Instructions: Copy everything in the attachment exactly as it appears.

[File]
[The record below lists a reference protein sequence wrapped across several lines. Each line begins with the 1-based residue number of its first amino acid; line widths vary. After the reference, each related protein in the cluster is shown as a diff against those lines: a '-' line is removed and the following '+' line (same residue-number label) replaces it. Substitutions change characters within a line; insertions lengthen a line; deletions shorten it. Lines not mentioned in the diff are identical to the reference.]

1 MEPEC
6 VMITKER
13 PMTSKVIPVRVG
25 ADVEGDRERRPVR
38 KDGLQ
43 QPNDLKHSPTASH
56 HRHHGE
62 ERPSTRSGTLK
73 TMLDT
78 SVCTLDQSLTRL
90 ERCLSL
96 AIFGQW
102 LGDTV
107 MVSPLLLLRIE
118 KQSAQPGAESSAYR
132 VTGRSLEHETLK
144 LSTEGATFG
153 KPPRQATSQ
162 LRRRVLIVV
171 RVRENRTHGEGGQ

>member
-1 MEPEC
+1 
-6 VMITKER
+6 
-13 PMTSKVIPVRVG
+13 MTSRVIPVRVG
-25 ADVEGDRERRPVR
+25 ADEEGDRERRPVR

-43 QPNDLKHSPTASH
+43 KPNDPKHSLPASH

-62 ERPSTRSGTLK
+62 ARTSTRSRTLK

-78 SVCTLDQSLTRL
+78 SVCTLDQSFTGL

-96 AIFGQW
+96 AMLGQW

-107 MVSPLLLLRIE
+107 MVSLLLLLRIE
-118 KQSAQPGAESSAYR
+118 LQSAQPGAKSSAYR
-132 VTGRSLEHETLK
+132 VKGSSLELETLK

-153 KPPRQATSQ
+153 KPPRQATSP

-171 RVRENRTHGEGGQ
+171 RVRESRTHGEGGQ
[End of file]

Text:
[The record below lists a reference protein sequence wrapped across several lines. Each line begins with the 1-based residue number of its first amino acid; line widths vary. After the reference, each related protein in the cluster is shown as a diff against those lines: a '-' line is removed and the following '+' line (same residue-number label) replaces it. Substitutions change characters within a line; insertions lengthen a line; deletions shorten it. Lines not mentioned in the diff are identical to the reference.]

1 MEPEC
6 VMITKER
13 PMTSKVIPVRVG
25 ADVEGDRERRPVR
38 KDGLQ
43 QPNDLKHSPTASH
56 HRHHGE
62 ERPSTRSGTLK
73 TMLDT
78 SVCTLDQSLTRL
90 ERCLSL
96 AIFGQW
102 LGDTV
107 MVSPLLLLRIE
118 KQSAQPGAESSAYR
132 VTGRSLEHETLK
144 LSTEGATFG
153 KPPRQATSQ
162 LRRRVLIVV
171 RVRENRTHGEGGQ

>member
-1 MEPEC
+1 
-6 VMITKER
+6 
-13 PMTSKVIPVRVG
+13 MTSRVIPVRVG
-25 ADVEGDRERRPVR
+25 ADEEGDRERRPVR

-43 QPNDLKHSPTASH
+43 KPNDPKHSLPASH

-62 ERPSTRSGTLK
+62 ARTSTRSRTLK

-78 SVCTLDQSLTRL
+78 SVCTLDQSFTGL

-96 AIFGQW
+96 AMLGQW

-107 MVSPLLLLRIE
+107 MVSLLLLLRIE
-118 KQSAQPGAESSAYR
+118 LQSAQPGAKSSAYR
-132 VTGRSLEHETLK
+132 VKGSSLELETLK

-153 KPPRQATSQ
+153 KPPRQATSP

-171 RVRENRTHGEGGQ
+171 RVRESRTHGEGGQ